THE former Aidan O’Brien-trained Interpretation will be given his chance to book his direct entry into the Melbourne Cup with current trainers Ciaron Maher and David Eustace targeting the Bart Cummings at the start of October.

Carrying a ballot-free entry into the Melbourne Cup, the stable has won the past two editions of the 2,500 metre Flemington Group 3.

“He only does as much as he has to, but I was very happy with his first up run and this was a tick-over trial here this morning ahead of running at The Valley on the 20th (August) over 2,000,” said Maher of the Galileo horse.

“We’ll aim to have him right for a race like the Bart Cummings. He gives me the impression he’s got a great set of lungs and a good action, so hopefully we can get him qualified (for the cups).”

Interpretation won three times last season in Ireland before finishing fourth in the Doncaster St Leger. He has had one start in Australia, sixth of 12 over 2,000 metres at Flemington in mid-July.

Vow And Declare back on track

THE 2019 Melbourne Cup winner Vow And Declare returned to the racetrack for the first time since straining a near-fore tendon following an unplaced run in the Group 3 Naturalism Stakes in September last year.

Sent out over 1,600 metres at Caulfield on Saturday, the Declaration Of War gelding ran fifth of seven, five lengths from the winner. “He ran well, he felt very good in his action and really happy to be back at the races,” said jockey Damian Lane on dismounting.

Rose recovering

Also in the same race was the Tavistock mare Tralee Rose, ninth in last year’s Melbourne Cup. The Symon Wilde-trained charge was last of the seven but pleased connections in her first run since the $8 million Group 1 where she collected $160,000 for finishing within the top 10.

“She has had a long layoff knowing that she would need another run,” said Wilde of the six-year-old mare. (Jockey) Mark (Zahra) was pretty happy, he said her action felt pretty good, her breathing was good, so it was good to get the ball rolling and she should be able to build off that. She’s never been heavier, and I think she’s got really good improvement, so as long as she pulls up well, I would say the (1,700 metres) Heatherlie (August 27th) is probably on the cards.”

Roland Garros at home in Coleraine

JUMPS racing headed to Coleraine last weekend. Four hours west of Melbourne, the feature was the Great Western Steeplechase over 3,600 metres with Willie McCarthy saluting the judge on the Ciaron Maher and David Eustace-trained Roland Garros. First conducted in 1857, and referenced by the 19th century poet Adam Lindsay Gordon, himself a renowned horseman, in The Fields Of Coleraine, McCarthy’s win was his second consecutive in the race.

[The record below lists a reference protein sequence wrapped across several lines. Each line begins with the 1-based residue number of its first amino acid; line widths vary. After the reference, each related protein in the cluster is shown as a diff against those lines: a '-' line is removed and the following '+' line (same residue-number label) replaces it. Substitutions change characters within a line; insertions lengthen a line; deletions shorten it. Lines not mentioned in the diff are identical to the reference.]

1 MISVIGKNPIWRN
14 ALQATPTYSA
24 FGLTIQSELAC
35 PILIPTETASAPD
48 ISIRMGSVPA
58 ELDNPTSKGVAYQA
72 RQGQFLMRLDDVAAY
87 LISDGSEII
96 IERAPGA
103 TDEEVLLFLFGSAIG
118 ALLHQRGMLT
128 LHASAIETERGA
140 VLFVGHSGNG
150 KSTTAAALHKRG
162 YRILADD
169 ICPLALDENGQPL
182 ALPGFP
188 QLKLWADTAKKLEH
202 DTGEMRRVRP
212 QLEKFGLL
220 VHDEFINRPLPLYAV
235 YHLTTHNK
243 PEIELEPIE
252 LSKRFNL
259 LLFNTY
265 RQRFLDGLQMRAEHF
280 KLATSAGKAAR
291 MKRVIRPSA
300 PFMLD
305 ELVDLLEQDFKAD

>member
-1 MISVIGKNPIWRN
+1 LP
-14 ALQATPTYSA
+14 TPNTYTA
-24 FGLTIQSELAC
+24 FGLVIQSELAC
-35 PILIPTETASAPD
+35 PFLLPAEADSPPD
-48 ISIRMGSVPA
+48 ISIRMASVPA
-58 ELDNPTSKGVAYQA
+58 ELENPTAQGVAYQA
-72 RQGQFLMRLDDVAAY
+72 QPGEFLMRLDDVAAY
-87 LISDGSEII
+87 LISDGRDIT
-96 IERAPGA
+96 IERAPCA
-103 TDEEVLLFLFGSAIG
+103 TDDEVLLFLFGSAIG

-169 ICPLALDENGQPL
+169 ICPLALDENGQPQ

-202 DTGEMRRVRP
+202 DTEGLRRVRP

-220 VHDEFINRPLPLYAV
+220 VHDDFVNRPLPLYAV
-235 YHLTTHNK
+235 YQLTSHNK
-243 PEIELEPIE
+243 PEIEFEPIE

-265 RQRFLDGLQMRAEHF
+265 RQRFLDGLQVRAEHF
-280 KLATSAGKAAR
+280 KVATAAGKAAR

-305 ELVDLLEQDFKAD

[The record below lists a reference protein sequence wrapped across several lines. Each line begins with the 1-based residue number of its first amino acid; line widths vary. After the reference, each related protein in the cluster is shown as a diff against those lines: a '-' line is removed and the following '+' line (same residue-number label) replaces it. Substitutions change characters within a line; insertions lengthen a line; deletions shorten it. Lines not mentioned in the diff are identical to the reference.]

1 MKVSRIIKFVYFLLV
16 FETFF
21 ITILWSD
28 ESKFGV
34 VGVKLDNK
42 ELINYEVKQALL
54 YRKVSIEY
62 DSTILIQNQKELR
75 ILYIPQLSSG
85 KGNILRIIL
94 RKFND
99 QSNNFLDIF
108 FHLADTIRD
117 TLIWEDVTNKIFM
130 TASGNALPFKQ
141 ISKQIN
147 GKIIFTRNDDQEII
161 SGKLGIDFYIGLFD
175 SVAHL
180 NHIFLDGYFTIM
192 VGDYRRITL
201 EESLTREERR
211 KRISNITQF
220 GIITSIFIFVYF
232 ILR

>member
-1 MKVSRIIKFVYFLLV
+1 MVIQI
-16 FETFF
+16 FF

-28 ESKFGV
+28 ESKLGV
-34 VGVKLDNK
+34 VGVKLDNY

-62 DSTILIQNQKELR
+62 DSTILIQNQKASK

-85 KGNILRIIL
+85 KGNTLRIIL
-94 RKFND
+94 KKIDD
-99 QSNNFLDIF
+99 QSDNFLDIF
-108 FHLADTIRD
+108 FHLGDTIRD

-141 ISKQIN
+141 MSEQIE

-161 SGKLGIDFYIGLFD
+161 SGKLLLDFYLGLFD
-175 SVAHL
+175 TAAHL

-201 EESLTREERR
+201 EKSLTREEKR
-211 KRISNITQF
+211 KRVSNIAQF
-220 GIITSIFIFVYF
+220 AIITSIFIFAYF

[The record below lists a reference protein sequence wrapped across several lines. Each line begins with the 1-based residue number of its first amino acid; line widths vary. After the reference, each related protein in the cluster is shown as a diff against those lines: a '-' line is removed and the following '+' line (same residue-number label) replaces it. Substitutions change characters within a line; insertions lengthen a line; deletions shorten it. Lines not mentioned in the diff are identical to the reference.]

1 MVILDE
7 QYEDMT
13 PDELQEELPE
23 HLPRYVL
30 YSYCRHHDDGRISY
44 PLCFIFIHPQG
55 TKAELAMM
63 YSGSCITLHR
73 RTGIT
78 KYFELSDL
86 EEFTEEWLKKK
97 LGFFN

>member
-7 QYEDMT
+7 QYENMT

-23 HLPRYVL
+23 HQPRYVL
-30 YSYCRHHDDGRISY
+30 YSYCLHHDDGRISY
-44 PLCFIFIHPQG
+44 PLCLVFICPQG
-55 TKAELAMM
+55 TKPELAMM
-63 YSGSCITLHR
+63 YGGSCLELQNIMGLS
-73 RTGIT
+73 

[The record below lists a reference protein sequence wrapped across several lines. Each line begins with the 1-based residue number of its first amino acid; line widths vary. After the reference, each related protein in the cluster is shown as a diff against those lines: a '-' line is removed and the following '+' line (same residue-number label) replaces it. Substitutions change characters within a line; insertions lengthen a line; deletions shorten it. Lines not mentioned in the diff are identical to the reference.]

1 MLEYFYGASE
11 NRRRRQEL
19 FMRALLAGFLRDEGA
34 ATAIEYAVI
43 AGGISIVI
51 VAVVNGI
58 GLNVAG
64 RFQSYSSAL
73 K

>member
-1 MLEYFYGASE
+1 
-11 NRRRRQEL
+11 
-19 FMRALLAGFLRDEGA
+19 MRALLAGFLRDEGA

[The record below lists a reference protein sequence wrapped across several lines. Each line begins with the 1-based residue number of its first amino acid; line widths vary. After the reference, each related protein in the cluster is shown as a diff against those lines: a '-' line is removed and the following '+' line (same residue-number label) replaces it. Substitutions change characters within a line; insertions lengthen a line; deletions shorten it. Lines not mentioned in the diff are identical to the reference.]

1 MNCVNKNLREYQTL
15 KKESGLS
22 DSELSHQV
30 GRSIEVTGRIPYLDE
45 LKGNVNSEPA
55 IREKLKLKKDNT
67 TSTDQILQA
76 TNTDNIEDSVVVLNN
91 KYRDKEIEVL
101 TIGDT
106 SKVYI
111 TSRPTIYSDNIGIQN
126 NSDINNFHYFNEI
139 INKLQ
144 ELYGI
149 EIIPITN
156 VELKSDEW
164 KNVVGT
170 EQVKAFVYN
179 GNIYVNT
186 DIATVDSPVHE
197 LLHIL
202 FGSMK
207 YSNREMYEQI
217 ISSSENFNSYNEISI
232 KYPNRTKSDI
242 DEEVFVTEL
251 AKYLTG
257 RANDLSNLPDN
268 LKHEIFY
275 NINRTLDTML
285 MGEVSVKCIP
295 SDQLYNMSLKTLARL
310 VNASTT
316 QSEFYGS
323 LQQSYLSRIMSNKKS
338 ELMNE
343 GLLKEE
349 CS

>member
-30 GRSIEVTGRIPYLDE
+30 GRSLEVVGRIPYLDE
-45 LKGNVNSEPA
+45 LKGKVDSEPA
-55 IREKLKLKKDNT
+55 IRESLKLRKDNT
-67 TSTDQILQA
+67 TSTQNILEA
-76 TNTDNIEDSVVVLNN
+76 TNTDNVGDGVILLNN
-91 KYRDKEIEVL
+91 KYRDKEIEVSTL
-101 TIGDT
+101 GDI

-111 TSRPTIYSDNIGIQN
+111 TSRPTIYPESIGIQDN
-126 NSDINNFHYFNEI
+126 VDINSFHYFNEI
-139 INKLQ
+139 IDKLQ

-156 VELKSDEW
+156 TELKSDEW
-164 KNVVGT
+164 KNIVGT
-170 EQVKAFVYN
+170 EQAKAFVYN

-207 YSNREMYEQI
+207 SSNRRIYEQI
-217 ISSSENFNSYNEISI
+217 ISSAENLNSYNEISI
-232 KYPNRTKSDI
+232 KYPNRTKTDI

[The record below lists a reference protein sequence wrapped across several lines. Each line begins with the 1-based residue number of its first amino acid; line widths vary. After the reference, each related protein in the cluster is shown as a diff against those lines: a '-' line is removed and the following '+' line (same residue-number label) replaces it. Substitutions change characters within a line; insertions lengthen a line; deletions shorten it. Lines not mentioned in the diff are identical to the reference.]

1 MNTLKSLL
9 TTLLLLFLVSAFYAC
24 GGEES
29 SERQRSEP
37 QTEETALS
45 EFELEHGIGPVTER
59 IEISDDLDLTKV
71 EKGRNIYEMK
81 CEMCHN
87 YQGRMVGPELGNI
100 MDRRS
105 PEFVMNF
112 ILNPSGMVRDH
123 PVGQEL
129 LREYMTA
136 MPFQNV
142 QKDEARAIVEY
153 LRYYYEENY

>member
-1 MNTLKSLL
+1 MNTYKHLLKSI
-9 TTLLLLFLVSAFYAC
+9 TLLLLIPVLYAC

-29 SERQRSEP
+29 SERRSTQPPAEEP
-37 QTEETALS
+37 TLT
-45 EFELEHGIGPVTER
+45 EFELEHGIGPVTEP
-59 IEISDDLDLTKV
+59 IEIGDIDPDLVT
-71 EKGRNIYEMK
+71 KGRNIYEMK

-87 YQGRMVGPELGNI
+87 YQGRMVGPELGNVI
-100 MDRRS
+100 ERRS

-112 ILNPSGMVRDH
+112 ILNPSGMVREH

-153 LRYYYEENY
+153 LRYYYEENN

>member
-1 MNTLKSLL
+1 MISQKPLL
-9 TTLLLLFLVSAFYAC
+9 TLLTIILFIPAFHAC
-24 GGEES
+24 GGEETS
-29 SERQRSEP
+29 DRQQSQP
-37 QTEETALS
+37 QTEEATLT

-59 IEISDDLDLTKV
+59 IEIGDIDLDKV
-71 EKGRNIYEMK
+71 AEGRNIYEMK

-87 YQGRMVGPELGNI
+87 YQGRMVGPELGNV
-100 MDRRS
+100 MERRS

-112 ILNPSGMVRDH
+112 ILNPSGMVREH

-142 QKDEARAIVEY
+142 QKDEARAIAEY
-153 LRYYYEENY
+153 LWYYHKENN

Racing keenly, Roland Garros worked his way to the front, giving McCarthy a testing ride as he got out to a 15-length lead with just three of the 14 fences completed.

Bee Tee Junior under the top-weight of 75.5kg whittled away the margin, closing to two lengths rounding the final bend. Maintaining his rhythm, McCarthy got Roland Garros to the line, his 9.5kg weight advantage helping the Helmet gelding to a length winning margin as the Steven Pateman-trained Power Of Words took third, leading home a trio of Pateman horses, ridden by Ronan Short, Aaron Mitchell and Arron Lynch as the champion jockey prepares for a life out of the saddle.

New Zealand

West Coast gives Oulaghan seventh Grand National

TRAINER Mark Oulaghan has added a seventh New Zealand Grand National Steeplechase to his resume following the win of his hot favourite West Coast in the 147th running of the feature race last Saturday.

A small field of five faced the starter with just four finishing the course at Trentham. Ridden by Shaun Fannin, West Coast took up the running at a pedestrian pace before applying the pressure over the final circuit.

Completing the 5,500 metres in seven minutes and 26 seconds, the win was Fannin’s first in the Grand National, crossing the line 10 lengths clear of Carnaby and Tittletattle.


“This is the biggest race I’ve wanted to win, as I haven’t had much luck in it, so it’s very special to get it,” said Fannin.

“He’s probably not the best in front, as he gawks around a bit. He controlled the race throughout in a beautiful rhythm and he was just too strong at the finish. It actually helped him when they came at him entering the straight, as he went again and was comfortable at the finish.”